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I've read the examples in python docs, but still can't figure out what this method means. Can somebody help? Here are two examples from the python docs

>>> from collections import defaultdict 

>>> s = 'mississippi' 

>>> d = defaultdict(int) 

>>> for k in s: 

... d[k]+= 1 

... 

>>> d.items() 

[('i', 4), ('p', 2), ('s', 4), ('m', 1)]

and

>>> s = [('yellow', 1), ('blue', 2), ('yellow', 3), ('blue', 4), ('red', 1)] 

>>> d = defaultdict(list) 

>>> for k, v in s: 

... d[k].append(v)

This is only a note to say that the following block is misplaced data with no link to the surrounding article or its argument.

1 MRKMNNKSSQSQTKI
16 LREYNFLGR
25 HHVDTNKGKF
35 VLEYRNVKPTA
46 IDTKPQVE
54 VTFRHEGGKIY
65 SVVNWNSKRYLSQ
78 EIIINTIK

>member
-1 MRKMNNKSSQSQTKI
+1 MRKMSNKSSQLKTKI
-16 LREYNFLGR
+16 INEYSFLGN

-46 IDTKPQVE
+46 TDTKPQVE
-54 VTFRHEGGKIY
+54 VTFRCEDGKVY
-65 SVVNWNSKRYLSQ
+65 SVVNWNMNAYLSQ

... 

>>> d.items() 

[('blue', [2, 4]), ('red', [1]), ('yellow', [1, 3])]

the parameters int and list are for what?

1 Answer

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by (107k points)

In Python, defaultdict means that if a key is not found in the dictionary, then instead of a KeyError being thrown, a new entry is created. The type of this new entry is given by the argument of defaultdict.

See the example:

somedict = {} 

print(somedict[3]) 

someddict = defaultdict(int) 

print(someddict[3])

To know more about this you can have a look at the following video tutorial:-

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